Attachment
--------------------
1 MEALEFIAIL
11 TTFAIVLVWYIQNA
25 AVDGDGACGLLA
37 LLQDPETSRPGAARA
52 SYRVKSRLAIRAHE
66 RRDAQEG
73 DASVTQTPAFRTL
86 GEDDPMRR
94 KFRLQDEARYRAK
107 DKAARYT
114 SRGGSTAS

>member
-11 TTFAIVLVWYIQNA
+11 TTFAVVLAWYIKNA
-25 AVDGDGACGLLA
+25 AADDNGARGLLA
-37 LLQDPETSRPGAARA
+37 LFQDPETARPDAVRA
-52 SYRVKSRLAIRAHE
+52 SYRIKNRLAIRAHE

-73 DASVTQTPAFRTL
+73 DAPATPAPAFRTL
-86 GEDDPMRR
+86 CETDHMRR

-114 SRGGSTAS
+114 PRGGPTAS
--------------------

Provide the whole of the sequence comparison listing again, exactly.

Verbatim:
1 MEALEFIAIL
11 TTFAIVLVWYIQNA
25 AVDGDGACGLLA
37 LLQDPETSRPGAARA
52 SYRVKSRLAIRAHE
66 RRDAQEG
73 DASVTQTPAFRTL
86 GEDDPMRR
94 KFRLQDEARYRAK
107 DKAARYT
114 SRGGSTAS

>member
-11 TTFAIVLVWYIQNA
+11 TTFAVVLAWYIKNA
-25 AVDGDGACGLLA
+25 AADDNGARGLLA
-37 LLQDPETSRPGAARA
+37 LFQDPETARPDAVRA
-52 SYRVKSRLAIRAHE
+52 SYRIKNRLAIRAHE

-73 DASVTQTPAFRTL
+73 DAPATPAPAFRTL
-86 GEDDPMRR
+86 CETDHMRR

-114 SRGGSTAS
+114 PRGGPTAS